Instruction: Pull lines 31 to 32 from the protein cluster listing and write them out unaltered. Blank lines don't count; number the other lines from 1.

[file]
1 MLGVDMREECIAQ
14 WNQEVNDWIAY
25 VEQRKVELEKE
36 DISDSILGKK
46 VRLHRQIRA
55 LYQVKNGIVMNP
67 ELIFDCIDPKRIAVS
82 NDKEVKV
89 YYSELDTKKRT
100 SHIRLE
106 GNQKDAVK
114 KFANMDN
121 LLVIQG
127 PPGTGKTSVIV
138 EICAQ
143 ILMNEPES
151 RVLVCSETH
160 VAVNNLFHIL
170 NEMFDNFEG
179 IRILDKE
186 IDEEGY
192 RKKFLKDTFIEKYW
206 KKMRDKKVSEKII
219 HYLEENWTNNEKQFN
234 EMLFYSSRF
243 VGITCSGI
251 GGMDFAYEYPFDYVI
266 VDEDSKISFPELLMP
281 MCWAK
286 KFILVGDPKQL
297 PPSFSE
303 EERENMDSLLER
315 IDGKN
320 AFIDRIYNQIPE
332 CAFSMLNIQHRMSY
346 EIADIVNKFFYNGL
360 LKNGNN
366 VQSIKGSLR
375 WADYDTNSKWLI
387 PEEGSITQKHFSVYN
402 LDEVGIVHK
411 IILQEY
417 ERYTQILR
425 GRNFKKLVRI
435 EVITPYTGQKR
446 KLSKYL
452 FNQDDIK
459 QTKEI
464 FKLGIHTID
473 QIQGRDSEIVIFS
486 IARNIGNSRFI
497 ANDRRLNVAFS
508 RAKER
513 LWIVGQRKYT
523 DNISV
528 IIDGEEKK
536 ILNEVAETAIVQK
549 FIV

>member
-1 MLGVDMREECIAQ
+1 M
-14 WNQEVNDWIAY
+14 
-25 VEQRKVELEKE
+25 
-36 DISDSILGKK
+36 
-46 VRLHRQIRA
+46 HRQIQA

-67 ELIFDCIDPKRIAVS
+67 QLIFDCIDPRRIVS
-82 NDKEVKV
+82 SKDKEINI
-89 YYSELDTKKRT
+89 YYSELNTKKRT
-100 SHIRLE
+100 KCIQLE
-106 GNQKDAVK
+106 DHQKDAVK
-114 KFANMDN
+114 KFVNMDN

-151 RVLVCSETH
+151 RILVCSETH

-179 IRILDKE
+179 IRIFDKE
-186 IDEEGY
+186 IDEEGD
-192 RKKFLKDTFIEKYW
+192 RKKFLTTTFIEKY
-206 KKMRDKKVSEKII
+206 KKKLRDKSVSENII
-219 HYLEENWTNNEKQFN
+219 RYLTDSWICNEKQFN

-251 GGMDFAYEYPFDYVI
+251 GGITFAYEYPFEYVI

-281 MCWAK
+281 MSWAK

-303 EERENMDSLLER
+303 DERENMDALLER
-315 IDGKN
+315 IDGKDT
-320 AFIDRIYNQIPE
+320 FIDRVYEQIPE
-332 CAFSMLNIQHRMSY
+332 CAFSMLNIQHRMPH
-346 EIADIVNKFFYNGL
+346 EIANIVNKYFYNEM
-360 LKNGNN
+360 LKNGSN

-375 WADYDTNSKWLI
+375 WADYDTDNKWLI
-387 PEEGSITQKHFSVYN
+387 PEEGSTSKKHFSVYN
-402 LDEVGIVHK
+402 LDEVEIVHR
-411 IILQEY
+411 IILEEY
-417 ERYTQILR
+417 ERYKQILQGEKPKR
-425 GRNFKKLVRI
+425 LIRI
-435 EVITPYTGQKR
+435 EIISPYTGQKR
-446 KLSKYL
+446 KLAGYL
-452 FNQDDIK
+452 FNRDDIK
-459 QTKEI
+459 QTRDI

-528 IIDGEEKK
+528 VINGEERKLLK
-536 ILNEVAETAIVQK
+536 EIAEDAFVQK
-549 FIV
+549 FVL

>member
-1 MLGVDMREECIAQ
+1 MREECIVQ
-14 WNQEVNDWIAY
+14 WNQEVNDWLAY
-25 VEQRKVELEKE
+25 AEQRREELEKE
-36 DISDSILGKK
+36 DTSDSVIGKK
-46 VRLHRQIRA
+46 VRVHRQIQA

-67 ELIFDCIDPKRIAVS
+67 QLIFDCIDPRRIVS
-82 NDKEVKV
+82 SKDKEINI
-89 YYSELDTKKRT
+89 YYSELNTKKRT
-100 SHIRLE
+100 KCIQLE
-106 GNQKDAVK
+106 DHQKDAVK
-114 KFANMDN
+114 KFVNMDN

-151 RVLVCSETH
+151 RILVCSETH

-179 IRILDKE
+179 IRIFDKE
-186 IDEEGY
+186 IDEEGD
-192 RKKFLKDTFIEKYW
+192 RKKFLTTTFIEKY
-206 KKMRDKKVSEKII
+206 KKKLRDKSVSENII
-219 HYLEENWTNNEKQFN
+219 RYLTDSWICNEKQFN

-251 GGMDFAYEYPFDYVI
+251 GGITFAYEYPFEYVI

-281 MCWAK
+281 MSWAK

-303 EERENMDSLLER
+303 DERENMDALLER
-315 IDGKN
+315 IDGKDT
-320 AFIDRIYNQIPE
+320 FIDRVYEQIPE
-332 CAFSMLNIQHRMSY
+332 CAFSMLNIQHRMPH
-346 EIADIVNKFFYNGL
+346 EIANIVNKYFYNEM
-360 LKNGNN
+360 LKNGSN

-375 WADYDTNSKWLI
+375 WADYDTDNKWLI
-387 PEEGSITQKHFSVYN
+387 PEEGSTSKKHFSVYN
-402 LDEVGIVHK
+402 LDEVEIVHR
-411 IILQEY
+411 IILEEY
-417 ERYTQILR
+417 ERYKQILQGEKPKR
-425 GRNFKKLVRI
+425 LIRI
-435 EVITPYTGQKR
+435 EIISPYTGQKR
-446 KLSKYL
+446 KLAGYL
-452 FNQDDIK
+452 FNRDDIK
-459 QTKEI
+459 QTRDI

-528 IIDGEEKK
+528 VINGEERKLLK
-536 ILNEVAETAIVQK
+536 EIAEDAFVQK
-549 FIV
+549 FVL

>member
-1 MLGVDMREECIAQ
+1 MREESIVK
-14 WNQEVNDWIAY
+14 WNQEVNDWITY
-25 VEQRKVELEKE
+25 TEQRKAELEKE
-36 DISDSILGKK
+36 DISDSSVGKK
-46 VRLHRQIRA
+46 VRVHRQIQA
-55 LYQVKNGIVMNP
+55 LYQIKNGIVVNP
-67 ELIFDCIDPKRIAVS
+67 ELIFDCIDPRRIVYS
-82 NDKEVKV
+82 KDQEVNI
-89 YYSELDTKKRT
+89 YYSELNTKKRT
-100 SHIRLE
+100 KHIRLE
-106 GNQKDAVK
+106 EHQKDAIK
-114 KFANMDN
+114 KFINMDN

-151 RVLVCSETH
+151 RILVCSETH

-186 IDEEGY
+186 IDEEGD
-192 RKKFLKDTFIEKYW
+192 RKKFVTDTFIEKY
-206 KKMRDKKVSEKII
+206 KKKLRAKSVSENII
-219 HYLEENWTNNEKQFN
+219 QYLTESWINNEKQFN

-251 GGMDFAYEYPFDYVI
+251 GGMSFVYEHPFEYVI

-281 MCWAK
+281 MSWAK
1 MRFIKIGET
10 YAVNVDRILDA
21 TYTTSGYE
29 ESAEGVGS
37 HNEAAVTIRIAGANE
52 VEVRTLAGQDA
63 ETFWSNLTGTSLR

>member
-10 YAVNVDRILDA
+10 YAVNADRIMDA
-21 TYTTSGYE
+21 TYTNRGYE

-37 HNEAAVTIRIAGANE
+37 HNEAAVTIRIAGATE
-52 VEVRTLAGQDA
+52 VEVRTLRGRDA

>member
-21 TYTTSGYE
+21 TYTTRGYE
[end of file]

297 PPSFSE
303 EERENMDSLLER